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    Author(s): Steward T.A. Pickett; William R. Burch; Shawn E. Dalton; Timothy W. Foresman; J. Morgan Grove; Rowan Rowntree
    Date: 1997
    Source: Urban Ecosystems. 1: 185-199.
    Publication Series: Scientific Journal (JRNL)
    Station: Northern Research Station
    PDF: Download Publication  (430.42 KB)


    The need for integrated concepts, capable of satisfying natural and social scientists and supporting integrated research, motivates a conceptual framework for understanding the role of humans in ecosystems. The question is how to add humans to the ecological models used to understand urban ecosystems. The ecosystem concept can serve as the basis, but specific social attributes of humans and their institutions must be added. Learning and feedback between the human and natural components of urban ecosystems are key attributes of the integrated model. Parallels with familiar ecological approaches can help in understanding the ecology of urban ecosystems. These include the role of spatial heterogeneity and organizational hierarchies in both the social and natural components of urban ecosystems. Although urban watersheds are commonly highly altered, the watershed approach can serve as a spatial basis for organizing comparative studies of ecosystems exhibiting differing degrees of urbanization. The watershed concept can also spatially organize the hierarchically scaled linkages by which the integrated human ecosystem model can be applied. The study of urban ecosystems is a relatively new field, and the questions suggested by the integrated framework can be used to frame ecosystem research in and associated with urban and metropolitan areas.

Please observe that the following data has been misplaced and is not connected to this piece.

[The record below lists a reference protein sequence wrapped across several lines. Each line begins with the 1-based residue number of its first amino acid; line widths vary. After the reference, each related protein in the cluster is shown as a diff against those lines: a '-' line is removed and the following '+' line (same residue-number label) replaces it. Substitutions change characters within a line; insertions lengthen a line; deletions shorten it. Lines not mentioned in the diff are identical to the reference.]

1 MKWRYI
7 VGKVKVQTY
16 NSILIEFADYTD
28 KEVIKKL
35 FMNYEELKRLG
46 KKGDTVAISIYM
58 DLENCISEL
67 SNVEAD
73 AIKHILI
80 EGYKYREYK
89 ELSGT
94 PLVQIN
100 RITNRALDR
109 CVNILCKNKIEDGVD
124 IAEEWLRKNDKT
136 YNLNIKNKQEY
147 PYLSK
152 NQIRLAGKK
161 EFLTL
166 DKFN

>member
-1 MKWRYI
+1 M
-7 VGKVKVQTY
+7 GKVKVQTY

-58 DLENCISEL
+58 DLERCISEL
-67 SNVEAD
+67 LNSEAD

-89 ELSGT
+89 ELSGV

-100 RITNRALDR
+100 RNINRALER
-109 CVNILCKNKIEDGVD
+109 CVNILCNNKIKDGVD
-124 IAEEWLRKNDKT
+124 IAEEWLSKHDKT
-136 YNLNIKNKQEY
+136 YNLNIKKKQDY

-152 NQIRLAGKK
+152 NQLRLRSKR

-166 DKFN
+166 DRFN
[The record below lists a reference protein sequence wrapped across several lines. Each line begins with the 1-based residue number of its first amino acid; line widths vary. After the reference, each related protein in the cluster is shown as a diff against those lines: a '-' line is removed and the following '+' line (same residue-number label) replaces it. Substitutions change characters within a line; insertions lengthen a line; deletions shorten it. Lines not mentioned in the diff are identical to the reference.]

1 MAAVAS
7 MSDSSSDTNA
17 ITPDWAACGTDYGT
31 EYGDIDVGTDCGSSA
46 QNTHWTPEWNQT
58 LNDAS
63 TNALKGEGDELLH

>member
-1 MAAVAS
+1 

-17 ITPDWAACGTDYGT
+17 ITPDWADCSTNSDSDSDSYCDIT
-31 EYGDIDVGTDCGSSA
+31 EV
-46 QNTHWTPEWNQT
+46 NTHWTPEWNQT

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    Pickett, Steward T.A.; Burch, William R., Jr.; Dalton, Shawn E.; Foresman, Timothy W.; Grove, J. Morgan; Rowntree, Rowan. 1997. A conceptual framework for the study of human ecosystems in urban areas. Urban Ecosystems. 1: 185-199.


    urban ecosystems, human ecology, human ecosystem, patch dynamics, gradient analysis

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